… and, no, I’m not referring to your brother-in-law.
Several years ago, after California voters approved an initiative requiring their legislators to receive education on ethical principles, the state senate brought in ethics guru Michael Josephson (http://www.josephsoninstitute.org/) to deliver the message.
In preparation, Josephson met with senators and staff members, and here’s his account of one interview:
A senior staffer confided, "We need this program. People lie a lot up here." I wondered if I should act surprised. But before I could respond, the staffer added, "I hardly ever lie."
Although his statement sounded like a confession, he wasn’t embarrassed at all. "Hardly ever lying" made him morally superior. In a culture where lying is common, the occasional liar feels like a saint. In the land of the blind, the one-eyed man is king.
I’ve heard variations of this justification -- "I’m not so bad as long as others are worse" -- so many times I’ve given it a name: The Doctrine of Relative Filth.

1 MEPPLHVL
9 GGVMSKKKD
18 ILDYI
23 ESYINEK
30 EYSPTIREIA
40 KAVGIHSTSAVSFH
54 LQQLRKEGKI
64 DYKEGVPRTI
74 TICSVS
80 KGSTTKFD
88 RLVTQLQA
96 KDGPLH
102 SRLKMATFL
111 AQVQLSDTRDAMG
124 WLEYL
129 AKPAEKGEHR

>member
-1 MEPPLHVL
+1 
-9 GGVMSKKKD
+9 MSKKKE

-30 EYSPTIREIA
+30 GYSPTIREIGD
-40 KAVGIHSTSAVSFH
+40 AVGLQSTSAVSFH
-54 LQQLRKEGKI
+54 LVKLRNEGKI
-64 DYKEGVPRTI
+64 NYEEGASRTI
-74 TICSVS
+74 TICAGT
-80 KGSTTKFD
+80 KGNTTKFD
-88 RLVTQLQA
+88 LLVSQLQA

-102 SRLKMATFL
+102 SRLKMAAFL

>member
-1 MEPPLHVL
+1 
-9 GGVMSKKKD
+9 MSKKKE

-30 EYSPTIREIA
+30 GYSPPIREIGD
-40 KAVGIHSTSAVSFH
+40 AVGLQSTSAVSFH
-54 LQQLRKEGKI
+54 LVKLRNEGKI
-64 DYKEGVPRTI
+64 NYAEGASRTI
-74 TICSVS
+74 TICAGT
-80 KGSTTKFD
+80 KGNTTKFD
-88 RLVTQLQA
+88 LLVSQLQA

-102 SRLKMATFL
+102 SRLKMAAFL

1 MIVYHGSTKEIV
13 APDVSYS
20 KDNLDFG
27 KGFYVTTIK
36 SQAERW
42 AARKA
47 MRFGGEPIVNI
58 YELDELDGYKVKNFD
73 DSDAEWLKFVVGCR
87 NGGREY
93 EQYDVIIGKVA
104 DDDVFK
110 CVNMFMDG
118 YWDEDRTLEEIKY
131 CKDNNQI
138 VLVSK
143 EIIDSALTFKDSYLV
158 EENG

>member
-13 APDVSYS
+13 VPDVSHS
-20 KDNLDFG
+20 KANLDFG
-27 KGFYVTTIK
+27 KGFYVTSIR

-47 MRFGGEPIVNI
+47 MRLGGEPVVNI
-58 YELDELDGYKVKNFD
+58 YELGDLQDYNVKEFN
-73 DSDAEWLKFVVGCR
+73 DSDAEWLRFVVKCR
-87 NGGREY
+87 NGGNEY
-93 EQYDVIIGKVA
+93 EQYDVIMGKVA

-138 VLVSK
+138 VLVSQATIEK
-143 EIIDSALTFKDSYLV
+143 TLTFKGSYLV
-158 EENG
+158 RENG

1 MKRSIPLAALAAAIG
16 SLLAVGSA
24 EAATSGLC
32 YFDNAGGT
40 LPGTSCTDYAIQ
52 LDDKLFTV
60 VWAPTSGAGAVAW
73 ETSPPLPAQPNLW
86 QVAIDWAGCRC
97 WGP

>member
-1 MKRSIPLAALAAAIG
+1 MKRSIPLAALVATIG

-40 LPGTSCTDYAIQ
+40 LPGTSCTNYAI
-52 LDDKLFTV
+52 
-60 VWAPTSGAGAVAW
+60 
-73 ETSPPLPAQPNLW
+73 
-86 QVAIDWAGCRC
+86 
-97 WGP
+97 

Josephson’s doctrine came to mind during the last of three meetings I’ve had in recent weeks with law firms whose leaders have convened for the daring and laudable purpose of thinking strategically – examining themselves and the legal landscape and challenging themselves to paint, in bold strokes, a picture of their firm’s future.
These three firms, while differing from each other in many ways, are about to face a common challenge: how to break through the ceiling of “relative” visioning (“How much better should we be than we are now?” “How do become more competitive?”) in order to ascend to a place where they can shake off comparisons and consider, “What would we look like if we were as great as we could be?”
I believe that every good law firm has the potential to be arguably the best law firm in its market (or at least in its weight class) – provided it’s willing to quit comparing itself to itself or its neighbors. In your strategic thinking, be guided by the Doctrine of Absolute Greatness.